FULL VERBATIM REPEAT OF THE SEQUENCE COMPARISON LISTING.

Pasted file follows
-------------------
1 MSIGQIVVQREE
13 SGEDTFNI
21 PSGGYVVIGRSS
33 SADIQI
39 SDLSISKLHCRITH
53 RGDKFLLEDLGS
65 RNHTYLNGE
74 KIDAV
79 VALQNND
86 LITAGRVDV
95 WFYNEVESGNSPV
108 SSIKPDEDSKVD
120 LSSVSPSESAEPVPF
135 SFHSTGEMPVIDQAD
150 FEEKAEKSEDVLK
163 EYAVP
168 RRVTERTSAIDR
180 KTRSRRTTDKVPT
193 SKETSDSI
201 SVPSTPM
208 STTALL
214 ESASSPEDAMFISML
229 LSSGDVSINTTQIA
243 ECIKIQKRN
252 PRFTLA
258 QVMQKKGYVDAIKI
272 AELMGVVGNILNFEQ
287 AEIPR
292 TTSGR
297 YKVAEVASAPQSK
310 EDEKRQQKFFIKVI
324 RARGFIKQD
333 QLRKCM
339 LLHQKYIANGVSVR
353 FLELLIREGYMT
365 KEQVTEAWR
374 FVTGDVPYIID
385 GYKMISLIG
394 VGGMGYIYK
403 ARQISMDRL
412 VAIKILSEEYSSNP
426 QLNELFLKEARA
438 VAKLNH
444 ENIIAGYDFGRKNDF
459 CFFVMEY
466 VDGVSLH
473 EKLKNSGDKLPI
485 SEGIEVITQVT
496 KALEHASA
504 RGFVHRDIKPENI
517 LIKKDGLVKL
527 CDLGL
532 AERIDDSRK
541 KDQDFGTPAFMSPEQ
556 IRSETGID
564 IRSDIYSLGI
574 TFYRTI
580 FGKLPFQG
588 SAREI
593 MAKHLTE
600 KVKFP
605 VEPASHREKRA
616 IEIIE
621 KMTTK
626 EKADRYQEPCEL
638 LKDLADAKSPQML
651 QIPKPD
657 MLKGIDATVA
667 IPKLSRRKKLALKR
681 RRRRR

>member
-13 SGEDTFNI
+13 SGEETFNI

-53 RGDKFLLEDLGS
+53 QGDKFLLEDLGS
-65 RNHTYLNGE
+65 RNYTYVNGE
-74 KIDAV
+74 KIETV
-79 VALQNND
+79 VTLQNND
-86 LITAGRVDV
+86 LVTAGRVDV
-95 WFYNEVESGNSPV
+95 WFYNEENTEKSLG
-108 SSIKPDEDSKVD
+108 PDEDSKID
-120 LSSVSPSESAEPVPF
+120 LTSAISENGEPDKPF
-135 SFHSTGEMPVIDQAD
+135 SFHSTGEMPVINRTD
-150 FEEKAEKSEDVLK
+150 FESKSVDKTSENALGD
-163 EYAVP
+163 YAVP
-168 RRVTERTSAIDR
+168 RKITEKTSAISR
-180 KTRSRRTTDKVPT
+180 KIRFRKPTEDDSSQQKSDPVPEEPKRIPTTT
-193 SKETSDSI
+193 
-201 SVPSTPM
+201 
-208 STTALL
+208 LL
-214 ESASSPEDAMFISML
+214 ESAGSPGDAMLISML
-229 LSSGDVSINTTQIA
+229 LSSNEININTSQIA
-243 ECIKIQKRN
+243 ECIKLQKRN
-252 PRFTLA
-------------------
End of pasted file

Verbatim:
1 MSIGQIVVQREE
13 SGEDTFNI
21 PSGGYVVIGRSS
33 SADIQI
39 SDLSISKLHCRITH
53 RGDKFLLEDLGS
65 RNHTYLNGE
74 KIDAV
79 VALQNND
86 LITAGRVDV
95 WFYNEVESGNSPV
108 SSIKPDEDSKVD
120 LSSVSPSESAEPVPF
135 SFHSTGEMPVIDQAD
150 FEEKAEKSEDVLK
163 EYAVP
168 RRVTERTSAIDR
180 KTRSRRTTDKVPT
193 SKETSDSI
201 SVPSTPM
208 STTALL
214 ESASSPEDAMFISML
229 LSSGDVSINTTQIA
243 ECIKIQKRN
252 PRFTLA
258 QVMQKKGYVDAIKI
272 AELMGVVGNILNFEQ
287 AEIPR
292 TTSGR
297 YKVAEVASAPQSK
310 EDEKRQQKFFIKVI
324 RARGFIKQD
333 QLRKCM
339 LLHQKYIANGVSVR
353 FLELLIREGYMT
365 KEQVTEAWR
374 FVTGDVPYIID
385 GYKMISLIG
394 VGGMGYIYK
403 ARQISMDRL
412 VAIKILSEEYSSNP
426 QLNELFLKEARA
438 VAKLNH
444 ENIIAGYDFGRKNDF
459 CFFVMEY
466 VDGVSLH
473 EKLKNSGDKLPI
485 SEGIEVITQVT
496 KALEHASA
504 RGFVHRDIKPENI
517 LIKKDGLVKL
527 CDLGL
532 AERIDDSRK
541 KDQDFGTPAFMSPEQ
556 IRSETGID
564 IRSDIYSLGI
574 TFYRTI
580 FGKLPFQG
588 SAREI
593 MAKHLTE
600 KVKFP
605 VEPASHREKRA
616 IEIIE
621 KMTTK
626 EKADRYQEPCEL
638 LKDLADAKSPQML
651 QIPKPD
657 MLKGIDATVA
667 IPKLSRRKKLALKR
681 RRRRR

>member
-13 SGEDTFNI
+13 SGEETFNI

-53 RGDKFLLEDLGS
+53 QGDKFLLEDLGS
-65 RNHTYLNGE
+65 RNYTYVNGE
-74 KIDAV
+74 KIETV
-79 VALQNND
+79 VTLQNND
-86 LITAGRVDV
+86 LVTAGRVDV
-95 WFYNEVESGNSPV
+95 WFYNEENTEKSLG
-108 SSIKPDEDSKVD
+108 PDEDSKID
-120 LSSVSPSESAEPVPF
+120 LTSAISENGEPDKPF
-135 SFHSTGEMPVIDQAD
+135 SFHSTGEMPVINRTD
-150 FEEKAEKSEDVLK
+150 FESKSVDKTSENALGD
-163 EYAVP
+163 YAVP
-168 RRVTERTSAIDR
+168 RKITEKTSAISR
-180 KTRSRRTTDKVPT
+180 KIRFRKPTEDDSSQQKSDPVPEEPKRIPTTT
-193 SKETSDSI
+193 
-201 SVPSTPM
+201 
-208 STTALL
+208 LL
-214 ESASSPEDAMFISML
+214 ESAGSPGDAMLISML
-229 LSSGDVSINTTQIA
+229 LSSNEININTSQIA
-243 ECIKIQKRN
+243 ECIKLQKRN
-252 PRFTLA